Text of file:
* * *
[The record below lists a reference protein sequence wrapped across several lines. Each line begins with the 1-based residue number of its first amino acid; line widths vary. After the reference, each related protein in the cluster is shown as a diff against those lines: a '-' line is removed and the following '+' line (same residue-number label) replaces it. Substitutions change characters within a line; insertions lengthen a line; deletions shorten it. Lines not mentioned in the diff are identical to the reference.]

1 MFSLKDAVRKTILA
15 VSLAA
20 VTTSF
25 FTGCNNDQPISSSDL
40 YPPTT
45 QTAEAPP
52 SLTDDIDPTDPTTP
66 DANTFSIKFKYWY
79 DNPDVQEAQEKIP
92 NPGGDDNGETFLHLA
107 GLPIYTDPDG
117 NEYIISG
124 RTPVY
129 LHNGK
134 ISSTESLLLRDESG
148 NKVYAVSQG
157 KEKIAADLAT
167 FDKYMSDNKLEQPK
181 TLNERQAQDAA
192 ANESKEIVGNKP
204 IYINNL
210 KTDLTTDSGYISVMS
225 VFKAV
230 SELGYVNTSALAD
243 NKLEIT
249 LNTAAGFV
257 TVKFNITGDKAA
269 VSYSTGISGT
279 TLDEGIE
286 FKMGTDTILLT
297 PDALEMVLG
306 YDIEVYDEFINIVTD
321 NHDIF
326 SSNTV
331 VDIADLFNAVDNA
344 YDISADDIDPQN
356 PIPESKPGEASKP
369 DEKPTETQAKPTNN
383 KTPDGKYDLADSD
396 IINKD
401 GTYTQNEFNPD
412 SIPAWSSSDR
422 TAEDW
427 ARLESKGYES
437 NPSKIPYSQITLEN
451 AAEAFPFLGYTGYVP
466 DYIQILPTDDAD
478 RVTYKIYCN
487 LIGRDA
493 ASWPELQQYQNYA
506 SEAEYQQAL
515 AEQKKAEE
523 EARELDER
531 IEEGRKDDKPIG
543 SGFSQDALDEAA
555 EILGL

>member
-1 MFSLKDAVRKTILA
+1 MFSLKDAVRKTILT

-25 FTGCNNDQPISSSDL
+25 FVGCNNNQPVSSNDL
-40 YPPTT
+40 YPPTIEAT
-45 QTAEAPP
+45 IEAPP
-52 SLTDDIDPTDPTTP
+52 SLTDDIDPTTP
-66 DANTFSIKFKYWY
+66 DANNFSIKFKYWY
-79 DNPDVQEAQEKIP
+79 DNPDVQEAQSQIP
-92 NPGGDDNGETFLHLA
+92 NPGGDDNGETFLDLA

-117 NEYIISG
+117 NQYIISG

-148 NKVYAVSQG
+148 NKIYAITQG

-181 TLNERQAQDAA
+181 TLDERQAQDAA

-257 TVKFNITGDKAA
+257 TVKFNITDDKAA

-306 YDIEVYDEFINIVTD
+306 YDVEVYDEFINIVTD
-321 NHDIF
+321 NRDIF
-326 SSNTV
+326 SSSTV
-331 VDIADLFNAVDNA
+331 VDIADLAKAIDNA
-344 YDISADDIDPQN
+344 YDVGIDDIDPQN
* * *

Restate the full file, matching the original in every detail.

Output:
[The record below lists a reference protein sequence wrapped across several lines. Each line begins with the 1-based residue number of its first amino acid; line widths vary. After the reference, each related protein in the cluster is shown as a diff against those lines: a '-' line is removed and the following '+' line (same residue-number label) replaces it. Substitutions change characters within a line; insertions lengthen a line; deletions shorten it. Lines not mentioned in the diff are identical to the reference.]

1 MFSLKDAVRKTILA
15 VSLAA
20 VTTSF
25 FTGCNNDQPISSSDL
40 YPPTT
45 QTAEAPP
52 SLTDDIDPTDPTTP
66 DANTFSIKFKYWY
79 DNPDVQEAQEKIP
92 NPGGDDNGETFLHLA
107 GLPIYTDPDG
117 NEYIISG
124 RTPVY
129 LHNGK
134 ISSTESLLLRDESG
148 NKVYAVSQG
157 KEKIAADLAT
167 FDKYMSDNKLEQPK
181 TLNERQAQDAA
192 ANESKEIVGNKP
204 IYINNL
210 KTDLTTDSGYISVMS
225 VFKAV
230 SELGYVNTSALAD
243 NKLEIT
249 LNTAAGFV
257 TVKFNITGDKAA
269 VSYSTGISGT
279 TLDEGIE
286 FKMGTDTILLT
297 PDALEMVLG
306 YDIEVYDEFINIVTD
321 NHDIF
326 SSNTV
331 VDIADLFNAVDNA
344 YDISADDIDPQN
356 PIPESKPGEASKP
369 DEKPTETQAKPTNN
383 KTPDGKYDLADSD
396 IINKD
401 GTYTQNEFNPD
412 SIPAWSSSDR
422 TAEDW
427 ARLESKGYES
437 NPSKIPYSQITLEN
451 AAEAFPFLGYTGYVP
466 DYIQILPTDDAD
478 RVTYKIYCN
487 LIGRDA
493 ASWPELQQYQNYA
506 SEAEYQQAL
515 AEQKKAEE
523 EARELDER
531 IEEGRKDDKPIG
543 SGFSQDALDEAA
555 EILGL

>member
-1 MFSLKDAVRKTILA
+1 MFSLKDAVRKTILT

-25 FTGCNNDQPISSSDL
+25 FVGCNNNQPVSSNDL
-40 YPPTT
+40 YPPTIEAT
-45 QTAEAPP
+45 IEAPP
-52 SLTDDIDPTDPTTP
+52 SLTDDIDPTTP
-66 DANTFSIKFKYWY
+66 DANNFSIKFKYWY
-79 DNPDVQEAQEKIP
+79 DNPDVQEAQSQIP
-92 NPGGDDNGETFLHLA
+92 NPGGDDNGETFLDLA

-117 NEYIISG
+117 NQYIISG

-148 NKVYAVSQG
+148 NKIYAITQG

-181 TLNERQAQDAA
+181 TLDERQAQDAA

-257 TVKFNITGDKAA
+257 TVKFNITDDKAA

-306 YDIEVYDEFINIVTD
+306 YDVEVYDEFINIVTD
-321 NHDIF
+321 NRDIF
-326 SSNTV
+326 SSSTV
-331 VDIADLFNAVDNA
+331 VDIADLAKAIDNA
-344 YDISADDIDPQN
+344 YDVGIDDIDPQN